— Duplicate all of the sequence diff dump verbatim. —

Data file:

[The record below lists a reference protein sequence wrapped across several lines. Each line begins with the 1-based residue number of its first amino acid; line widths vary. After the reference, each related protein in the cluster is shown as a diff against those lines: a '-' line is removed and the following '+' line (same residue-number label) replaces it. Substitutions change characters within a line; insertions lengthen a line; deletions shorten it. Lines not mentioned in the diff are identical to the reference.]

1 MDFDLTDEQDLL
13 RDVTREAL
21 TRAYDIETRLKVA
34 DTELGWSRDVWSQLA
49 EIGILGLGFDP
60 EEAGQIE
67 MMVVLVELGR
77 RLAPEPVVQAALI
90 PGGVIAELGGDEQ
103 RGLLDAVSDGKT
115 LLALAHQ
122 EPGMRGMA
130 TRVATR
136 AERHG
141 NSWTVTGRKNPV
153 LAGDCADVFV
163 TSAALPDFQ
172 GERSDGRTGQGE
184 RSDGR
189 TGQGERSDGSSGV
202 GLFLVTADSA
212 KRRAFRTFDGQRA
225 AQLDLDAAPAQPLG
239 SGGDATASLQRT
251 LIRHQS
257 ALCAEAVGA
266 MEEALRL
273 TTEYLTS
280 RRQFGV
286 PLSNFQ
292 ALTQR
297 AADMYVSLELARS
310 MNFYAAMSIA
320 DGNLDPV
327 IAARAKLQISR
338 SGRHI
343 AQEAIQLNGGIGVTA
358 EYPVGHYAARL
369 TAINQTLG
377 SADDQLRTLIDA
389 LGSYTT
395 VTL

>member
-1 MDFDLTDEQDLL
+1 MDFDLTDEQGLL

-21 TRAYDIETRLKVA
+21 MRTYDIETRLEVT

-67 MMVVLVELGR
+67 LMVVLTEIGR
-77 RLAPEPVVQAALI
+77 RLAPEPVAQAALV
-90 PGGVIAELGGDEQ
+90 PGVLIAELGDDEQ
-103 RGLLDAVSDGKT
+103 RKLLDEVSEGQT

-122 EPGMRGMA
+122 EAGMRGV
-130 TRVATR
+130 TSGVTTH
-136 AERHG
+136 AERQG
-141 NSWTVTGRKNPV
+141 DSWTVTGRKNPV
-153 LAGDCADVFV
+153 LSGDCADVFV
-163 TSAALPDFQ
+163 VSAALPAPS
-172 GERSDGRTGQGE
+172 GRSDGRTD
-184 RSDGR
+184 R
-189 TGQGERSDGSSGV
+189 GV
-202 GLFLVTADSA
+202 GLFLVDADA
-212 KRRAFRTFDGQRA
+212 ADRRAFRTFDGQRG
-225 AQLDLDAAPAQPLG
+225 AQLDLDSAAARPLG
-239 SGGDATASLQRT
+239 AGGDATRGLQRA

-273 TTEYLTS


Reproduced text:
[The record below lists a reference protein sequence wrapped across several lines. Each line begins with the 1-based residue number of its first amino acid; line widths vary. After the reference, each related protein in the cluster is shown as a diff against those lines: a '-' line is removed and the following '+' line (same residue-number label) replaces it. Substitutions change characters within a line; insertions lengthen a line; deletions shorten it. Lines not mentioned in the diff are identical to the reference.]

1 MDFDLTDEQDLL
13 RDVTREAL
21 TRAYDIETRLKVA
34 DTELGWSRDVWSQLA
49 EIGILGLGFDP
60 EEAGQIE
67 MMVVLVELGR
77 RLAPEPVVQAALI
90 PGGVIAELGGDEQ
103 RGLLDAVSDGKT
115 LLALAHQ
122 EPGMRGMA
130 TRVATR
136 AERHG
141 NSWTVTGRKNPV
153 LAGDCADVFV
163 TSAALPDFQ
172 GERSDGRTGQGE
184 RSDGR
189 TGQGERSDGSSGV
202 GLFLVTADSA
212 KRRAFRTFDGQRA
225 AQLDLDAAPAQPLG
239 SGGDATASLQRT
251 LIRHQS
257 ALCAEAVGA
266 MEEALRL
273 TTEYLTS
280 RRQFGV
286 PLSNFQ
292 ALTQR
297 AADMYVSLELARS
310 MNFYAAMSIA
320 DGNLDPV
327 IAARAKLQISR
338 SGRHI
343 AQEAIQLNGGIGVTA
358 EYPVGHYAARL
369 TAINQTLG
377 SADDQLRTLIDA
389 LGSYTT
395 VTL

>member
-1 MDFDLTDEQDLL
+1 MDFDLTDEQGLL

-21 TRAYDIETRLKVA
+21 MRTYDIETRLEVT

-67 MMVVLVELGR
+67 LMVVLTEIGR
-77 RLAPEPVVQAALI
+77 RLAPEPVAQAALV
-90 PGGVIAELGGDEQ
+90 PGVLIAELGDDEQ
-103 RGLLDAVSDGKT
+103 RKLLDEVSEGQT

-122 EPGMRGMA
+122 EAGMRGV
-130 TRVATR
+130 TSGVTTH
-136 AERHG
+136 AERQG
-141 NSWTVTGRKNPV
+141 DSWTVTGRKNPV
-153 LAGDCADVFV
+153 LSGDCADVFV
-163 TSAALPDFQ
+163 VSAALPAPS
-172 GERSDGRTGQGE
+172 GRSDGRTD
-184 RSDGR
+184 R
-189 TGQGERSDGSSGV
+189 GV
-202 GLFLVTADSA
+202 GLFLVDADA
-212 KRRAFRTFDGQRA
+212 ADRRAFRTFDGQRG
-225 AQLDLDAAPAQPLG
+225 AQLDLDSAAARPLG
-239 SGGDATASLQRT
+239 AGGDATRGLQRA

-273 TTEYLTS